By Laura Dokis
Deciding on a career path is challenging at any stage in life and in particular when you may be focused on working within First Nations communities. There are also many unknown factors when attempting to make a choice about the future. When considering different options there are some key areas to think about.
Your interests, values, skills and aptitudes and the labour market play a deciding role in how satisfying a job will be to you. What activities are you good at and bring you the most enjoyment? Where do you enjoy spending your days? How important are financial considerations to you? Are you flexible to relocate and/or work varied hours? What are the job market circumstances in your community and beyond? Do you prefer to work independently or as part of a team?
If you take time to reflect and to write down the important factors you can begin to narrow your choices to the areas of most relevance to you. There are many online resources available to help identify specific areas of interest and to research labour market demand. Look at specific employers within your community and beyond and identify their core values, mission statement and areas of involvement. Match yourself up to employers who most closely reflect your areas of interest, aptitudes and passion.
My personal experience after two decades of working in education with First Nations students and career-seekers has demonstrated to me that the majority of people plan to work within their own communities or within organizations that support the advancement of First Nations people regardless of whether they are seeking entrepreneurship, a trade, direct job entry or higher education. This goal limits the number of overall opportunities available, but with economic development initiatives growing and a greater representation of First Nations, Métis and Inuit people working in the broader sector, if you develop a plan, remain patient, committed and flexible there is good reason to stay optimistic.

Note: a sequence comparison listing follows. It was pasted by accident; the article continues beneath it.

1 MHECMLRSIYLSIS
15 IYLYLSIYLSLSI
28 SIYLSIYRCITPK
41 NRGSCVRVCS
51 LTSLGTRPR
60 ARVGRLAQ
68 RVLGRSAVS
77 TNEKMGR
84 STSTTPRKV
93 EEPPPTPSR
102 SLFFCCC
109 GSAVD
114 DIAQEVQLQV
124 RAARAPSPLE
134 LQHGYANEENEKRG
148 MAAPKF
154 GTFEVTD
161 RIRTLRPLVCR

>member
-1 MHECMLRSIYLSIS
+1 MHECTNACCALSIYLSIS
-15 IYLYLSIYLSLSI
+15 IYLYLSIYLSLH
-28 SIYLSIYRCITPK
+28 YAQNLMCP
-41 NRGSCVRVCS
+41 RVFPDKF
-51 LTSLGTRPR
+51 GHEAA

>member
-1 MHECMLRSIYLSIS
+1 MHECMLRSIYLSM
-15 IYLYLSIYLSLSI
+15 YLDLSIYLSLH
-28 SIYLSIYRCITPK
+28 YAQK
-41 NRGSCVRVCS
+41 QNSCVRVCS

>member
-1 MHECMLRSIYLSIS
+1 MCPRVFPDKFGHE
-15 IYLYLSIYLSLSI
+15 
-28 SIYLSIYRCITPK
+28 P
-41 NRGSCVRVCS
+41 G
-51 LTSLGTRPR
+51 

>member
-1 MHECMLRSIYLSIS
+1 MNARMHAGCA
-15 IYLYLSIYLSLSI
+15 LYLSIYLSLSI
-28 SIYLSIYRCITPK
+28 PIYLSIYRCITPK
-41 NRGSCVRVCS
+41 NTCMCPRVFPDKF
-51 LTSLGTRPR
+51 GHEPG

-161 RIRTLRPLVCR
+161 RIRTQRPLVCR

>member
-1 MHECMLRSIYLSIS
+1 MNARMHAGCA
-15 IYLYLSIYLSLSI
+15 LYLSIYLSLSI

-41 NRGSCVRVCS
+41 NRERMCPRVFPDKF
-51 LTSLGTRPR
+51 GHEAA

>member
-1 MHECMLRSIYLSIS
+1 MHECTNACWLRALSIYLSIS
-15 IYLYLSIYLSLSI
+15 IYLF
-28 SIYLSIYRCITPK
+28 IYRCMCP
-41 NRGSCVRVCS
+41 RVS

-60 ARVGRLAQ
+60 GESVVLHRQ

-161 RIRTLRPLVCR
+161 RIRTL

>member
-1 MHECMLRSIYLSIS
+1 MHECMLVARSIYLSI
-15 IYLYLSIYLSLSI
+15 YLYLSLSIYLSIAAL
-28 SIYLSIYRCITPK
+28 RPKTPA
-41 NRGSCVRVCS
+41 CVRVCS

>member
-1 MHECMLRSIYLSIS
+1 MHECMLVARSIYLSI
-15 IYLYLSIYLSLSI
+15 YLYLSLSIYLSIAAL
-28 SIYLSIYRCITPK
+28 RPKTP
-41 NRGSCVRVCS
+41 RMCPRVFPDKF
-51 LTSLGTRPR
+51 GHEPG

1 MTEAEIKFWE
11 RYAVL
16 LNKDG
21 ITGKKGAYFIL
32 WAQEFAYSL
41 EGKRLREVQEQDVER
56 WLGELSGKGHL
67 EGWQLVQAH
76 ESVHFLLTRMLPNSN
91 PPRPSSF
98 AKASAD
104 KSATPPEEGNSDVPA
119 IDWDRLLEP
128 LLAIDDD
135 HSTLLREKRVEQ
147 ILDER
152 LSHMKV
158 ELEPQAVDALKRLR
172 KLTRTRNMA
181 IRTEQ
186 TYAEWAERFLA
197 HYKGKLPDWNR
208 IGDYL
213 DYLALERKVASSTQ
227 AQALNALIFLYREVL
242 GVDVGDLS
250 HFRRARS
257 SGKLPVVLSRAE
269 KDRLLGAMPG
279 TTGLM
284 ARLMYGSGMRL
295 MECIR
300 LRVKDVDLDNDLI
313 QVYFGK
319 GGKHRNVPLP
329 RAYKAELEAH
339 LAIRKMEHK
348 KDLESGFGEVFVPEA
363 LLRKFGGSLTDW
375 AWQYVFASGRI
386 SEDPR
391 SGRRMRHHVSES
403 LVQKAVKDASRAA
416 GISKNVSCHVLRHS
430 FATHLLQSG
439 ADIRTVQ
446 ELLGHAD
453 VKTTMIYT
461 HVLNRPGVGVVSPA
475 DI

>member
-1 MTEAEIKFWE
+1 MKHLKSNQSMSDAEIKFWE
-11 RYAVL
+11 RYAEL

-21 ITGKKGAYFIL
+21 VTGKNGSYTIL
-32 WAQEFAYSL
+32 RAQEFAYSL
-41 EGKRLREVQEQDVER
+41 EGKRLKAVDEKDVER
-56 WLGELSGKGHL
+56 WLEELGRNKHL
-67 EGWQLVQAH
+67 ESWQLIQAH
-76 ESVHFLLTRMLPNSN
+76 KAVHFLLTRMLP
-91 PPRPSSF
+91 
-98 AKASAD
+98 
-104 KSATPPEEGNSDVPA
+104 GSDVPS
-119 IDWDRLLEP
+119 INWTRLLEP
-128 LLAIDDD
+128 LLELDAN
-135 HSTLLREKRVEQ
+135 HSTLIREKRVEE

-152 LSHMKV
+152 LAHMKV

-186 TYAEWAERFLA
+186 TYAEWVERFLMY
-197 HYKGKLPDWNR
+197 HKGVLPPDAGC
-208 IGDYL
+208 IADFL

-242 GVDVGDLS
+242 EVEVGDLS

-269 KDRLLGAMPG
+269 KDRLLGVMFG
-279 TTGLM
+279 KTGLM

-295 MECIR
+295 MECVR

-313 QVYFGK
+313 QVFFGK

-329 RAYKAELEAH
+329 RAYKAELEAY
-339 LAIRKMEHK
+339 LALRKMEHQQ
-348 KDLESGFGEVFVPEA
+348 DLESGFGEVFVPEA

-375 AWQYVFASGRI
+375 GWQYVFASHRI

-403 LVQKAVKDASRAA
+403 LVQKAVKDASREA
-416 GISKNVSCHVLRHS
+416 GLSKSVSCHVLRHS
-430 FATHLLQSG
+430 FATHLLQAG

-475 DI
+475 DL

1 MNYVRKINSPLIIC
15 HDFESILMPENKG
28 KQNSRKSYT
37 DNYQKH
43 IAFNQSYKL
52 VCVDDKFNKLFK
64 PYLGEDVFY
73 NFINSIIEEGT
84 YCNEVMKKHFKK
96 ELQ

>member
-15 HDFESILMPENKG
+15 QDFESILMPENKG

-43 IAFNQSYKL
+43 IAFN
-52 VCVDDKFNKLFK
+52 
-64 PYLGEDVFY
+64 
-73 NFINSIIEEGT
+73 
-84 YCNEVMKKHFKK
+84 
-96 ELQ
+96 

Initially you may find an entry level job or work with another employer. Look at this as an opportunity to demonstrate your skills and abilities and your commitment to career development. Seek jobs that will provide you with transferrable skills that will be important to you in the future. It isn’t unusual to overlook casual employment or generic skills as being irrelevant, but the fact is that any experience can be rewarding and useful to you. An often overlooked area is having a knowledge and awareness of language and culture. These are important resources that you can draw upon to express a personal commitment to health and wellness and demonstrate an ability to manage a healthy work-life balance.
Working at jobs that build your core competencies will serve you well in the long run, even if they are not exactly what you are looking for at the time. Keep focused on your goals and give your best to the employer who hires you. Accept every learning and training opportunity that will build your self-confidence and your resume. Demonstrate that you are flexible and adaptable to accept new tasks and challenges. Doing a good job for your current employer will also provide you with a positive job reference when an opportunity arises for you to interview for the job of your choice.
I have had the opportunity throughout my career to interview many First Nations job applicants and the successful candidates have most often demonstrated not only the required competencies, training and/or education for the job, but also the self-confidence gained from strong ties to their culture, traditional ways of life (hunting, trapping, fishing, harvesting) language and/or First Nation communities. Activities outside of your job including volunteering on Pow Wow committees, drumming, dancing, craft-work, organizing socials, coaching little league sports teams or volunteering for tournaments can all be rich sources of skill development, networking and serve to increase your career confidence.
Remember that it can take time to find your dream job and that if you consider every job and experience a stepping stone and remain focused on building your self-self-assurance, knowledge, skills and abilities you are taking steps that bring you one day closer to your career goal.
Laura Dokis has worked as an education administrator, career counsellor, and human resources professional at the Anishinabek Educational Institute and Canadore College.